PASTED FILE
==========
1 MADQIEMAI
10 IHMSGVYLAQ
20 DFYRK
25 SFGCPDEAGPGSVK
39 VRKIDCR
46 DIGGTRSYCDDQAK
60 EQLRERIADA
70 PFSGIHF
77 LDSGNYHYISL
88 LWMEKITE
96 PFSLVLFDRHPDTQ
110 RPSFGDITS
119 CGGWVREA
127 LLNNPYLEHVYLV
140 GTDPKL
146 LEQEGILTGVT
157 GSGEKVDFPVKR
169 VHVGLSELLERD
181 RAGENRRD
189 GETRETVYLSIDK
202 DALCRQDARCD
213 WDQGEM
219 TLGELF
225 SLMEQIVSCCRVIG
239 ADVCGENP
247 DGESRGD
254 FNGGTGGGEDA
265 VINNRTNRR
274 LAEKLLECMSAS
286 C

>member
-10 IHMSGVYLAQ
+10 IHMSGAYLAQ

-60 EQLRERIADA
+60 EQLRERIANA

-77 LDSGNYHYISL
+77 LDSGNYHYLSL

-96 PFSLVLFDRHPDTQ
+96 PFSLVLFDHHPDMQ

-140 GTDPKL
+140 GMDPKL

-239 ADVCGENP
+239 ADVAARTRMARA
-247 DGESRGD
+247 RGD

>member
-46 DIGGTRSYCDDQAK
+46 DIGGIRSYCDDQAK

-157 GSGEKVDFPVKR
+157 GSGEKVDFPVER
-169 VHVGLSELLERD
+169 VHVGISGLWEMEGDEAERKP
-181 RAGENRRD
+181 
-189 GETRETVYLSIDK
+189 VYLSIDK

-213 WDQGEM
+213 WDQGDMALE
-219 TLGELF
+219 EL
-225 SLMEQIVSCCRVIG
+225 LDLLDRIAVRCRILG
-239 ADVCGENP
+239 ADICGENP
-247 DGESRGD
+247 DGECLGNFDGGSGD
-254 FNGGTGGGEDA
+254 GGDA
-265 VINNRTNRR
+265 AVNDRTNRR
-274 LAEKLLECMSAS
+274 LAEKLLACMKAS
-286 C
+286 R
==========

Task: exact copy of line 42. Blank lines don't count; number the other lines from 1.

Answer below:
-239 ADVCGENP